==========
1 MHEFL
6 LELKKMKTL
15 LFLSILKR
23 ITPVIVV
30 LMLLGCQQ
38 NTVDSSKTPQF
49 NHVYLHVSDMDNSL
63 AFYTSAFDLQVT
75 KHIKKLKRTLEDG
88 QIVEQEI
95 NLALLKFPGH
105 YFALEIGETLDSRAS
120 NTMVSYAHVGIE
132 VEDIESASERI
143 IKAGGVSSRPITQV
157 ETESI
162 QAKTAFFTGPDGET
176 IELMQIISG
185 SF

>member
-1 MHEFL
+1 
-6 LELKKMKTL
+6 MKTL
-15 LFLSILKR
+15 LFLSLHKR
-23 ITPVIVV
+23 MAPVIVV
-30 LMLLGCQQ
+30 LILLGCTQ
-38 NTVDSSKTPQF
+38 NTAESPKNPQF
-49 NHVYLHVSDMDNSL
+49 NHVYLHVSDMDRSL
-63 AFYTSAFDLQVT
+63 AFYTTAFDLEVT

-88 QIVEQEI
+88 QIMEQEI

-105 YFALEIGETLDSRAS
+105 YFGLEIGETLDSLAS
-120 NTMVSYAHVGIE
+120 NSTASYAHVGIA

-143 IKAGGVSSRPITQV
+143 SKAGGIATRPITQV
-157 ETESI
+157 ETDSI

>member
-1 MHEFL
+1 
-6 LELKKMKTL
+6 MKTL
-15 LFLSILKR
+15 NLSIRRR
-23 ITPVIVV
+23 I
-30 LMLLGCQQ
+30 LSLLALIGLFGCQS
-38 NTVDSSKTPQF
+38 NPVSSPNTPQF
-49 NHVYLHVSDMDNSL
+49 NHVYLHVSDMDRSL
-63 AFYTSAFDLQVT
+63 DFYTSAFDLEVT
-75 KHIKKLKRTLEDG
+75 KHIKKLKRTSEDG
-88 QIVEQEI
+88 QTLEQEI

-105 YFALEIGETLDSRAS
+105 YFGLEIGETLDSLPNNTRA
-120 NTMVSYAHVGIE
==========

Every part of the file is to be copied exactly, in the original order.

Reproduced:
1 MHEFL
6 LELKKMKTL
15 LFLSILKR
23 ITPVIVV
30 LMLLGCQQ
38 NTVDSSKTPQF
49 NHVYLHVSDMDNSL
63 AFYTSAFDLQVT
75 KHIKKLKRTLEDG
88 QIVEQEI
95 NLALLKFPGH
105 YFALEIGETLDSRAS
120 NTMVSYAHVGIE
132 VEDIESASERI
143 IKAGGVSSRPITQV
157 ETESI
162 QAKTAFFTGPDGET
176 IELMQIISG
185 SF

>member
-1 MHEFL
+1 
-6 LELKKMKTL
+6 MKTL
-15 LFLSILKR
+15 LFLSLHKR
-23 ITPVIVV
+23 MAPVIVV
-30 LMLLGCQQ
+30 LILLGCTQ
-38 NTVDSSKTPQF
+38 NTAESPKNPQF
-49 NHVYLHVSDMDNSL
+49 NHVYLHVSDMDRSL
-63 AFYTSAFDLQVT
+63 AFYTTAFDLEVT

-88 QIVEQEI
+88 QIMEQEI

-105 YFALEIGETLDSRAS
+105 YFGLEIGETLDSLAS
-120 NTMVSYAHVGIE
+120 NSTASYAHVGIA

-143 IKAGGVSSRPITQV
+143 SKAGGIATRPITQV
-157 ETESI
+157 ETDSI

>member
-1 MHEFL
+1 
-6 LELKKMKTL
+6 MKTL
-15 LFLSILKR
+15 NLSIRRR
-23 ITPVIVV
+23 I
-30 LMLLGCQQ
+30 LSLLALIGLFGCQS
-38 NTVDSSKTPQF
+38 NPVSSPNTPQF
-49 NHVYLHVSDMDNSL
+49 NHVYLHVSDMDRSL
-63 AFYTSAFDLQVT
+63 DFYTSAFDLEVT
-75 KHIKKLKRTLEDG
+75 KHIKKLKRTSEDG
-88 QIVEQEI
+88 QTLEQEI

-105 YFALEIGETLDSRAS
+105 YFGLEIGETLDSLPNNTRA
-120 NTMVSYAHVGIE